2.1.1 Importance of water for human health
Water makes up about 70% of an adult human being’s weight. In the human body, blood contains about 82% water and our brain is made up of about 95% water. Losing just 2% of our water content can result in signs of dehydration, fuzzy short-term memory and difficulty in focusing on smaller print or words displayed on a computer screen.
Water has several roles in relation to human health:
- Water plays an important part in keeping us and our environment clean. It is essential for good personal hygiene. We use water to wash our hands and bodies, and also to wash places in our homes that could possibly harbour harmful micro-organisms (such as toilets).
- Many of our foods are prepared with water and others naturally contain large amounts of water (e.g. milk is made up of approximately 88% water; eggs 66%; fish 80%; potatoes 75%; and beef 77%).
- Inside the body, water serves as a lubricant during digestion of our food. Water in saliva facilitates chewing and swallowing, and the food goes down into the stomach with the help of water. The functions of all the body’s cells and organs depend on water.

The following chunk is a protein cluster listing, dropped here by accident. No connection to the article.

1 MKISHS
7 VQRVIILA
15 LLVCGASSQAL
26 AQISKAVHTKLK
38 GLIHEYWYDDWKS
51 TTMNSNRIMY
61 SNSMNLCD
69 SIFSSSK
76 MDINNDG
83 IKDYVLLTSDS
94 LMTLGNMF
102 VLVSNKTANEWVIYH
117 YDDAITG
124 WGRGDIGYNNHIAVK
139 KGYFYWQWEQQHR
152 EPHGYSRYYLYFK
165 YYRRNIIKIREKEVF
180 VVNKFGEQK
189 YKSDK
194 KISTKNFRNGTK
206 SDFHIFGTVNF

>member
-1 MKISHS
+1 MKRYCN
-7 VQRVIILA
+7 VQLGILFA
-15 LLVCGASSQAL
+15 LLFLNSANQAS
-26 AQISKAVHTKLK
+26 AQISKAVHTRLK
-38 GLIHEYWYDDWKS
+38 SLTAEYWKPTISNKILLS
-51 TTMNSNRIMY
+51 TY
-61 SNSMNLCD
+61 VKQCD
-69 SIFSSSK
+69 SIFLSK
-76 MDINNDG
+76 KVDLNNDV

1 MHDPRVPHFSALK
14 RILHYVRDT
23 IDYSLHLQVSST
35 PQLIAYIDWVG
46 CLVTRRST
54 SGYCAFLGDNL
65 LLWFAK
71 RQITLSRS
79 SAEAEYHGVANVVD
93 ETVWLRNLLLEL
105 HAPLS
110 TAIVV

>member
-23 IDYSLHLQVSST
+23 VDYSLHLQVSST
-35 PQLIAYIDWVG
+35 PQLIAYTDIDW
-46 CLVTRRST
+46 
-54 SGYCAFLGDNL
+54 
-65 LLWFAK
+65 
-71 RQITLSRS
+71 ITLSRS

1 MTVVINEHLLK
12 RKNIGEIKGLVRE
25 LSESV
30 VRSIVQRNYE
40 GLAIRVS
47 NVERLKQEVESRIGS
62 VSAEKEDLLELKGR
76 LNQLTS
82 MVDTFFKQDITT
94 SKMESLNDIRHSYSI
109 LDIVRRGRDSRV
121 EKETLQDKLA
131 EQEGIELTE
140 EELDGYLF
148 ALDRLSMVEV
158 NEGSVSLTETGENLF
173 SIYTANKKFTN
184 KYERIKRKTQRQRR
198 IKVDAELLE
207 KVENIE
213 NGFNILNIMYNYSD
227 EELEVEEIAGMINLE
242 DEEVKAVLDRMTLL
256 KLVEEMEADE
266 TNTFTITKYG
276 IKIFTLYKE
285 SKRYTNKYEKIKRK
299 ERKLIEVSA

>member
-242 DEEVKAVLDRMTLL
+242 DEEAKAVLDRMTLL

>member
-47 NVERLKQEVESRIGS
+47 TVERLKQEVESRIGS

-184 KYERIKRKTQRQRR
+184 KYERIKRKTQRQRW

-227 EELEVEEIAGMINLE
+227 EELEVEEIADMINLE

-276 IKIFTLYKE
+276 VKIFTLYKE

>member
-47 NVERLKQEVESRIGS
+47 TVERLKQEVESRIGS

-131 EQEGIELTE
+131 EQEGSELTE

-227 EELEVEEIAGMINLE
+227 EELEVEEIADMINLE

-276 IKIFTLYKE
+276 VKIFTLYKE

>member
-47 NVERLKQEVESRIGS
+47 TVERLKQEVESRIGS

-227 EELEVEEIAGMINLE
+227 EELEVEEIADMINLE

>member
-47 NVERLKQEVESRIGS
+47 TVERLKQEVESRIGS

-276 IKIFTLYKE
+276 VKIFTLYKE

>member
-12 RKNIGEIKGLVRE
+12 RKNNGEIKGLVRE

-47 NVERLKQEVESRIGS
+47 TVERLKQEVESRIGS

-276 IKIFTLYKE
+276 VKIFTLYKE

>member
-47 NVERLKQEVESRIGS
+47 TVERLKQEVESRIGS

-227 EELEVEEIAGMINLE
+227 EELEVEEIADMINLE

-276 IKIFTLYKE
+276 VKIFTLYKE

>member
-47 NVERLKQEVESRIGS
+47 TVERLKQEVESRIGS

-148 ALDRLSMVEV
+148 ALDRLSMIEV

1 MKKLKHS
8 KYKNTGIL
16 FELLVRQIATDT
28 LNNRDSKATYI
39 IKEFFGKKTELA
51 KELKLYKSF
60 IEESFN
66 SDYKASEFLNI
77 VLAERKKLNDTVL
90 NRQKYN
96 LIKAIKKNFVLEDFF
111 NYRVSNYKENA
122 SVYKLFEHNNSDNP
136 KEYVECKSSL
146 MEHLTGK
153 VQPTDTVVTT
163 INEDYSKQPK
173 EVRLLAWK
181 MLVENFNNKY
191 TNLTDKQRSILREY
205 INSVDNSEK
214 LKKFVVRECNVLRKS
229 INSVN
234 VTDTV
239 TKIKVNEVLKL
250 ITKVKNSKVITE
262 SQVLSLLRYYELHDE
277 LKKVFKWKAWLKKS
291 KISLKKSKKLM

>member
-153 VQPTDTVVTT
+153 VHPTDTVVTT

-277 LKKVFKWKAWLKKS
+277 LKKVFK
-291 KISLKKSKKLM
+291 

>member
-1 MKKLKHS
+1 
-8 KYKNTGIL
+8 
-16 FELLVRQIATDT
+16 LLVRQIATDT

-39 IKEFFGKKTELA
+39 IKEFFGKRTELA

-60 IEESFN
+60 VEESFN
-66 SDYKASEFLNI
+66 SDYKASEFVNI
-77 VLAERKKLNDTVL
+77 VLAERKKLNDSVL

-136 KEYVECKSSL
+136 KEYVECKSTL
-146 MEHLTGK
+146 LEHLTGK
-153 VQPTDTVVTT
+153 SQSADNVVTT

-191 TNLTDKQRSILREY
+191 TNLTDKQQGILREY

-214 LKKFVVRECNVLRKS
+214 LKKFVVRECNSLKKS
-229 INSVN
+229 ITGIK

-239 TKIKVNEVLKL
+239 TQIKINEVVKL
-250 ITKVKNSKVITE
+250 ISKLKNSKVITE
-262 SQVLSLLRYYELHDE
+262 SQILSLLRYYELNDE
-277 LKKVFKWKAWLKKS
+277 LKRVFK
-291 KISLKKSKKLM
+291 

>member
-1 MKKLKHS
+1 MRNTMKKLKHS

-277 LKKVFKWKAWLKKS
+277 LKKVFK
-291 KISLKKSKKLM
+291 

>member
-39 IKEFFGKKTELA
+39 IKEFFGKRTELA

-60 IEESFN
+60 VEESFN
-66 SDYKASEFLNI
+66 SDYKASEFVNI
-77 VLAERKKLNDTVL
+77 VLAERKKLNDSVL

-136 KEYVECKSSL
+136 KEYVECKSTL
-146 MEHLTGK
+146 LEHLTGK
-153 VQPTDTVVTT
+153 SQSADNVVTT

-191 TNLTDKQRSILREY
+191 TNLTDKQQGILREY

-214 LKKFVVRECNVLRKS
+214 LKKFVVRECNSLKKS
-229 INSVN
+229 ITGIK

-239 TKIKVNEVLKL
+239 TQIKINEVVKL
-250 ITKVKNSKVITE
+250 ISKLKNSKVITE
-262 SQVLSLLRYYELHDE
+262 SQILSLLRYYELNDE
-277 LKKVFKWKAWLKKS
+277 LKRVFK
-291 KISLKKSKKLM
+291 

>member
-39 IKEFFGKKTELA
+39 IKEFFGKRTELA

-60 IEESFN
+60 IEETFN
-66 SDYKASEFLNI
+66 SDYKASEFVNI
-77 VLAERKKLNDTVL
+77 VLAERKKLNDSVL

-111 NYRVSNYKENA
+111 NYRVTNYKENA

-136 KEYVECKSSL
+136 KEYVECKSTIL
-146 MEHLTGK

- Water is involved in transporting valuable nutrients around the body in the bloodstream. Nutrients are broken down in the digestive system and transported to where they are needed in the body.
- Water is used by the body to remove harmful toxins and wastes through urination and perspiration. Water also helps to reduce constipation. Drinking enough water helps body organs such as the kidneys and the liver to get rid of waste products.
- Water helps to regulate body temperature. The body controls over-heating through perspiration. When sweat evaporates from the surface of the skin, it takes heat from the body and produces a cooling effect.
2.1 Water for human consumption
2.2 Diseases associated with water